Microformats: Toward a Semantic Web

The connected Web gets even more connected as hundreds of millions of microformatted pieces of content spread across the Web. Is ubiquity coming soon?

In the beginning of the Internet revolution, being connected was all about the simple hyperlink. Like magic with one click a Web browser could be transported anywhere on the Internet that content lives.

But what about context? What about connecting related information and content in a semantic context? The hyperlink of the early era isn't enough.

Enter , which offer the promise of helping Web content owners enable users to connect the disparate dots that connect content in a semantic way. To be more precise and borrowing from the official Microformats.org definition, "Microformats are small bits of HTML that represent things like people, events, tags, etc. in Web pages."

Though the term "microformats" may not yet be mainstream, mainstream vendors have taken notice. Big names like Technorati, Mozilla, IBM, Microsoft, Google, Digg, and Yahoo among countless others are all at work trying to make microformats work. By some estimates there are already hundreds of millions of microformatted pieces of information online.

"At this point, nearly every Web designer that learns about microformats starts using them," Tantek Çelik, chief technologist at Technorati and co-founder of Microformats.org, told InternetNews.com. "Because microformats require only some HTML authoring ability, millions of Web authors and designers are able to use them immediately. This is a much lower barrier to entry than many previous Web technologies, such as XML and RSS, which require the skills of a programmer."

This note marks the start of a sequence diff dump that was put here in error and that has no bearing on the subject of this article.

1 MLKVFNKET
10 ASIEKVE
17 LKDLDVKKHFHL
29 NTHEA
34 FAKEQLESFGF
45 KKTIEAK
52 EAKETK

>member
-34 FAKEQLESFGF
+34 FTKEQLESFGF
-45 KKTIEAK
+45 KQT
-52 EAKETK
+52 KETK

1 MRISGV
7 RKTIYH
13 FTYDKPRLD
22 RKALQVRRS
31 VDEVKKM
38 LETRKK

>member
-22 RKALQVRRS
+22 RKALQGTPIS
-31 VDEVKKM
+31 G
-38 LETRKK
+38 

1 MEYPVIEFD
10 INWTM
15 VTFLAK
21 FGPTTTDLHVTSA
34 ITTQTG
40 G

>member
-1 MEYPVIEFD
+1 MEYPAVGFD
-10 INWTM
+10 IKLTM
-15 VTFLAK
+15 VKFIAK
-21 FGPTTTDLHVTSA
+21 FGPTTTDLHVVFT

Where are microformats used today?

Technorati uses microformats throughout its products, including its main blog search portal. Technorati tags are built from the rel-tag microformat, which enables bloggers to "tag" their individual blog posts with categories/keywords relevant to the posts in a visible manner. Technorati also publishes microformats, like hCard on its contact page and on users' profile pages in support of social-network portability.

The new Digg user profiles support the hCard microformat, as do the new Google Sharing user profiles. Yahoo's Flickr photo-sharing site also extensively makes use of microformats, including hCard, as well as adr and geo specifications for locations.

Microformats.org currently recognizes nine specifications for microformats: hCalendar, hCard, rel-license, rel-nofollow, rel-tag, VoteLinks, XFN, XMDP and XOXO. There are drafts for 11 additional specifications, some of which are already in wide use: adr, geo hAtom, hResume, hReview, rel-directory, rel-enclosure, rel-home, rel-payment, robots exclusion and xFolk.

Though microformats enable semantic Web connections, Mozilla's User Experience Designer Alex Faaborg explained that microformats are sometimes referred to as the lower-case semantic Web, since they are not as complex or as expressive as RDF (define) and OWL (define).

"While microformats are less formal, they are also easier to author, and the semantic information is human readable, in addition to being machine readable," Faaborg said. "But it isn't about one approach being better than the other, as much as each approach being useful in different situations."

Technically speaking, though microformats and the Semantic Web are now actually interoperable as the W3C has announced that (Gleaning Resource Descriptions from Dialects of Languages) now extracts data from microformats and make it part of the Semantic Web.

This article was first published on InternetNews.com. To read the full article, click here.

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